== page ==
The volunteers were fast and efficient and their enthusiasm tugged on my heart strings when I was feeling most vulnerable in my race. I knew I wouldn't choke up at the finish line. Its not my style. Along the course though, the profundity of what we were all doing and the support from the volunteers was overwhelming. I had to tell myself to snap the eff out of it so I could breath.
I have lived in Des Moines for a few years now and have finally begun to feel like its "my town" and I felt a sense of pride running through my streets with all these other crazy ass people!
I suppose I should mention my feet. I did not develop any blisters and I never felt any hot spots. I ran gently with relaxed form. I pushed myself, but not too hard. My feet were never a worry, even when the roads were rough and my nemesis squirrels left chewed up acorn mines all along the park roads. I foiled your plans you squirrels!
In Grays Lake I was happy to see a kilted, bare chested, barefooted friend up ahead. It took a while for me to catch up to him but I enjoyed seeing a familiar face when I was feeling the miles. Forey is the kilted barefoot guy that you will see running races throughout the year. When I met up with him, his birthday party from the night before had also caught up to him. Still a great race Forey.
I felt a new sense of purpose and determination as I ate that last gel and chugged my water.
I felt proud of my fellow runners and encouraged those around me to "keep it up", "you look stronger than you think you do", "finish strong".
After watching this video I realized that I was more out of it than I thought. I was following the 4:30 pacer and yet was saying 5:30. Everything did hurt, except my feet of course. The endorphins were equally lovely and I knew that finish was so close. I think the endorphins were making me loopy and I was giddy with the thought of food up ahead! The thought of food consumed me and getting my medal.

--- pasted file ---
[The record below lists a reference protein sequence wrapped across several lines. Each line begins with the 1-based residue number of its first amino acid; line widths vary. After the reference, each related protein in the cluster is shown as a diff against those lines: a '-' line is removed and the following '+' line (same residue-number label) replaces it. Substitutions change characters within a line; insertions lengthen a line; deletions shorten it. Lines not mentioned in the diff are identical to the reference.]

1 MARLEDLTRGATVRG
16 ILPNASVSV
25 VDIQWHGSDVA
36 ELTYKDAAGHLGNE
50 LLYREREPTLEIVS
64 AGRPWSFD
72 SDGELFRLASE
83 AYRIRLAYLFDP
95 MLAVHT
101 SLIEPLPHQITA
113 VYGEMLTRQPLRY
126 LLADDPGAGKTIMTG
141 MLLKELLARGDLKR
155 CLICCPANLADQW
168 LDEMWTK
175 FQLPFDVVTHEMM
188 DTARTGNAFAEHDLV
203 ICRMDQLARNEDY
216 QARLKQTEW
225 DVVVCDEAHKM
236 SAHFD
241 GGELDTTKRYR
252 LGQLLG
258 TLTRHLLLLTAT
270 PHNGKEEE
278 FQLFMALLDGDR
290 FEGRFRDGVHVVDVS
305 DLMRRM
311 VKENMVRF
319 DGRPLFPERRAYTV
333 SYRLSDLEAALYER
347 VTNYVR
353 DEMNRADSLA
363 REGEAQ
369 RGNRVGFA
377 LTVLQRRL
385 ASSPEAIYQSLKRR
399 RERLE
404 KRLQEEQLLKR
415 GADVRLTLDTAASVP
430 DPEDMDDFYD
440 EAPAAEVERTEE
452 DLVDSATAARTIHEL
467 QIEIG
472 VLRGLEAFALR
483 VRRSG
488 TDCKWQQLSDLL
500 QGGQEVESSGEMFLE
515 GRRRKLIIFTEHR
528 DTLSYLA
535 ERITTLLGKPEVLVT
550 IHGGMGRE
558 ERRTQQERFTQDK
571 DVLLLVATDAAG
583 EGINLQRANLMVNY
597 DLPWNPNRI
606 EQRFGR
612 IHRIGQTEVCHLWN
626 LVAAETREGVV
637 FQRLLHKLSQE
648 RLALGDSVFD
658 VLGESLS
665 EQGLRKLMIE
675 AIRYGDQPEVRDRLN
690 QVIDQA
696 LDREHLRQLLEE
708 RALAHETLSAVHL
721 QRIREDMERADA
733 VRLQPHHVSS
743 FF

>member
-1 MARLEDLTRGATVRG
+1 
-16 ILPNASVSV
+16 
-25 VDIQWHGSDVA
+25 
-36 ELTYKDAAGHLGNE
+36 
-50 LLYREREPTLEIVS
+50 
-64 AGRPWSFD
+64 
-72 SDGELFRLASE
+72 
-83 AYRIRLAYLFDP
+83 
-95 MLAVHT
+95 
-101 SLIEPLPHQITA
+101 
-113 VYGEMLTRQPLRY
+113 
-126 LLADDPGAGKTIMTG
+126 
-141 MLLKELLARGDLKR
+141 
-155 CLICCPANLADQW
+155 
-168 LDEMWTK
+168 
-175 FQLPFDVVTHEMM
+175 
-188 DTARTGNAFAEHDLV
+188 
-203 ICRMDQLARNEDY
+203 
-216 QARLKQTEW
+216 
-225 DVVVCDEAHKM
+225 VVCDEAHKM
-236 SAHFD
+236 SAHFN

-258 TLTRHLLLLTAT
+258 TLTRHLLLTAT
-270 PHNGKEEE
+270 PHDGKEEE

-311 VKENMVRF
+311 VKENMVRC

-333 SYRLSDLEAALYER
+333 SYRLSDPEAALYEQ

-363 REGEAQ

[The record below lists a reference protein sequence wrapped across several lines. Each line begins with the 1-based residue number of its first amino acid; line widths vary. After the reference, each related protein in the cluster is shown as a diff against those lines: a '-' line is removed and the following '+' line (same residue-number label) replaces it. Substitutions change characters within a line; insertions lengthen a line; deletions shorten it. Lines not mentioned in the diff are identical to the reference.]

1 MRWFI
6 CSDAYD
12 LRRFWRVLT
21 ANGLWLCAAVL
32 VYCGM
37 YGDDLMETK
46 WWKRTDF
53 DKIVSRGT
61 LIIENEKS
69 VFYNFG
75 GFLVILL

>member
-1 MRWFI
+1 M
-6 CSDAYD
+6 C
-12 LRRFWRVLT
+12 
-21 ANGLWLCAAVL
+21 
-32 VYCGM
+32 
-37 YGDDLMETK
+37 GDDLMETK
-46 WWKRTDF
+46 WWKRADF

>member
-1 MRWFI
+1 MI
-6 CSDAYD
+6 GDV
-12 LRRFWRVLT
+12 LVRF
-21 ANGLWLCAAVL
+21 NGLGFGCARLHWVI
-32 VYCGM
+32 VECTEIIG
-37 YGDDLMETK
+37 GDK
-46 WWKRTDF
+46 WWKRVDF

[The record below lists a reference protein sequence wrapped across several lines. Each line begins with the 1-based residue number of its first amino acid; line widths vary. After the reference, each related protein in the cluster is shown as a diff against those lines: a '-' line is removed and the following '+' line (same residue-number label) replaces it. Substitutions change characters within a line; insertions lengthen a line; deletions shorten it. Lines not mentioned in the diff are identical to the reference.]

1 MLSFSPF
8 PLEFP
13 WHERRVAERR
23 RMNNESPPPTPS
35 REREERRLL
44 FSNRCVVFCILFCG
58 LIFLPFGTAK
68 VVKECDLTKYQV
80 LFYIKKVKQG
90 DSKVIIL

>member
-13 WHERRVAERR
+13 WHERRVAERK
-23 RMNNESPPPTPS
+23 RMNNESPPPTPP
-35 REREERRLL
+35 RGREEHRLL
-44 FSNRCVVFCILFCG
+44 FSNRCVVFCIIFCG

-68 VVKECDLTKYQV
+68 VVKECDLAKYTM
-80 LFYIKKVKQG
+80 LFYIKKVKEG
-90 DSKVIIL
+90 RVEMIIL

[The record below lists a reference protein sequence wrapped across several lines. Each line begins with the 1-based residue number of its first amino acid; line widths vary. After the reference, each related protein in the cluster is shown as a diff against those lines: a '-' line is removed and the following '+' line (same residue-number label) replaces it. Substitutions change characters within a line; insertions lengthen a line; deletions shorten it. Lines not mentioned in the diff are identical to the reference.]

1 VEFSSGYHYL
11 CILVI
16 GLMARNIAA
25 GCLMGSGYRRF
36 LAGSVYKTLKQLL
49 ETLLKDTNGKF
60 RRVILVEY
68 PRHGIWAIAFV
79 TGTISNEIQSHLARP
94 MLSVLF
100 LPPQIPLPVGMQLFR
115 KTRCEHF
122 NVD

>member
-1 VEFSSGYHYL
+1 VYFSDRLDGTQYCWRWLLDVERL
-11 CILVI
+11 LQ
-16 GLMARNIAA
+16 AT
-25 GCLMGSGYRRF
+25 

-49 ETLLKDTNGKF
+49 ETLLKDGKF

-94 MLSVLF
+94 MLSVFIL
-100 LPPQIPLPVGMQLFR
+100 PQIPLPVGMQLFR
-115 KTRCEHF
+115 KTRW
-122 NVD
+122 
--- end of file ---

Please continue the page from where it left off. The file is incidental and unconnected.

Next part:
There were a couple of girls with "marathon Virgin " written on their calves. I yelled at those "Virgins" to push a little harder a couple times. I think it might have pissed one of them off but good girls for listening! I saw you finish and one passed me at the end. Thats the one that I pissed off!!
I am guessing that I ran solid 9 minute or less miles for the last two. I sprinted to the finish feeling strong and ended with sore cheeks from all of the smiling! The streets were lined with spectators cheering for us, for me, the barefoot girl.
As soon as I stopped to take off my timing chip my left hamstring seized up and gave me the most intense charlie horse of my life. I knew I needed to find some electrolytes. I kept moving and ate two bananas and chugged a very unpleasant electrolyte drink. What can I say, I am a nuun snob now.
While standing in line to get my results I chatted with the pacer. Thanks for the cheering and motivation to kick some assphalt at the end!
I was already thinking of running next year.
Now, 4 days later, I have ran twice, barefoot of course, and most all of the soreness has gone from my quads. I had a nagging and sharp pain in my right foot around the inside of my ankle bone. I was worried and thinking worse case scenarios the day after the race. Just as my worrying came to its peak, the pain subsided and was gone the next day.
I love to run. I love to run because I run barefoot. I can run happily for 26.2 miles and not be out there all day. I look forward to doing it again.
The keys to it all....relax. Let go of your preconceived notions as to how things are done. Run gently with a light step. Be consciously aware of those that are helping along the way and embrace the gratitude. Last but not least, run with straight, strong posture as if the paparazzi are always watching.
Run Happy my friends!
Marathon photos! My last name is Bishop and my bib # was 859